Expression profiling of genes regulated by sphingosine kinase1 signaling in a murine model of hyperoxia induced neonatal bronchopulmonary dysplasia

Viswanathan Natarajan, Alison W. Ha, Yangbasai Dong, Narsa M. Reddy, David L. Ebenezer, Prasad Kanteti, Sekhar P. Reddy, J. Usha Raj, Zhengdeng Lei, Mark Maienschein-Cline, Zarema Arbieva, Anantha Harijith*

*Corresponding author for this work

Research output: Contribution to journalArticlepeer-review

9 Scopus citations


Background: Sphingosine- 1-Phosphate (S1P) is a bioactive lipid and an intracellular as well as an extracellular signaling molecule. S1P ligand specifically binds to five related cell surface G-protein-coupled receptors (S1P1-5). S1P levels are tightly regulated by its synthesis catalyzed by sphingosine kinases (SphKs) 1 & 2 and catabolism by S1P phosphatases, lipid phosphate phosphatases and S1P lyase. We previously reported that knock down of SphK1 (Sphk1 -/- ) in a neonatal mouse BPD model conferred significant protection against hyperoxia induced lung injury. To better understand the underlying molecular mechanisms, genome-wide gene expression profiling was performed on mouse lung tissue using Affymetrix MoGene 2.0 array. Results: Two-way ANOVA analysis was performed and differentially expressed genes under hyperoxia were identified using Sphk1 -/- mice and their wild type (WT) equivalents. Pathway (PW) enrichment analyses identified several signaling pathways that are likely to play a key role in hyperoxia induced lung injury in the neonates. These included signaling pathways that were anticipated such as those involved in lipid signaling, cell cycle regulation, DNA damage/apoptosis, inflammation/immune response, and cell adhesion/extracellular matrix (ECM) remodeling. We noted hyperoxia induced downregulation of the expression of genes related to mitotic spindle formation in the WT which was not observed in Sphk1 -/- neonates. Our data clearly suggests a role for SphK1 in neonatal hyperoxic lung injury through elevated inflammation and apoptosis in lung tissue. Further, validation by RT-PCR on 24 differentially expressed genes showed 83% concordance both in terms of fold change and vectorial changes. Our findings are in agreement with previously reported human BPD microarray data and completely support our published in vivo findings. In addition, the data also revealed a significant role for additional unanticipitated signaling pathways involving Wnt and GADD45. Conclusion: Using SphK1 knockout mice and differential gene expression analysis, we have shown here that S1P/SphK1 signaling plays a key role in promoting hyperoxia induced DNA damage, inflammation, apoptosis and ECM remodeling in neonatal lungs. It also appears to suppress pro-survival cellular responses involved in normal lung development. We therefore propose SphK1 as a therapeutic target for the development drugs to combat BPD.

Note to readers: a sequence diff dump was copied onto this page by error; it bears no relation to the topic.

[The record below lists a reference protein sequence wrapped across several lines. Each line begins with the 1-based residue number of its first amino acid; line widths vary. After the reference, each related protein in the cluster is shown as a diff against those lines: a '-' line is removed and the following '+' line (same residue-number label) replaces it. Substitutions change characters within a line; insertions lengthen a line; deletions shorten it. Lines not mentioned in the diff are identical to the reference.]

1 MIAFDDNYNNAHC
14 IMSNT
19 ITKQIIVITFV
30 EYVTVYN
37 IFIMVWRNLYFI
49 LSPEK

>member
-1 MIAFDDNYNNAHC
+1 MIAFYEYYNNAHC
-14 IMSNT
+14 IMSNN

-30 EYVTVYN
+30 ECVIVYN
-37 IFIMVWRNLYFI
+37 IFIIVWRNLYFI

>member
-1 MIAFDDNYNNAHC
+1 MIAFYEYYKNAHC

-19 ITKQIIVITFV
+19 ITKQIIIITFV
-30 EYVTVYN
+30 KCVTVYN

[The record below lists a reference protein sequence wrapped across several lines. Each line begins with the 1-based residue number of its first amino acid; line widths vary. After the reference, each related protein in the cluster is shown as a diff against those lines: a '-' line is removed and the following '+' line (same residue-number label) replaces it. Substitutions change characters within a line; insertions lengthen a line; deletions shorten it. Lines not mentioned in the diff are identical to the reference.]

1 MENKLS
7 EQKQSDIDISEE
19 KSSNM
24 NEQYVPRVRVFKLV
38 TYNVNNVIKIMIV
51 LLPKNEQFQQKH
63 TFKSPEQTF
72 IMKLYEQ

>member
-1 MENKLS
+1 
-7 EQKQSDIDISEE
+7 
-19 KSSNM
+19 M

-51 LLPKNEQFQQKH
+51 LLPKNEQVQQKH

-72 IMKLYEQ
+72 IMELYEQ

Original languageEnglish (US)
Article number664
JournalBMC Genomics
Issue number1
StatePublished - Aug 29 2017


  • Lipid signaling
  • Neonatal lung injury
  • Oxidative stress
  • Sphingosine 1 phosphate
  • Sphingosine kinase 1

ASJC Scopus subject areas

  • Biotechnology
  • Genetics

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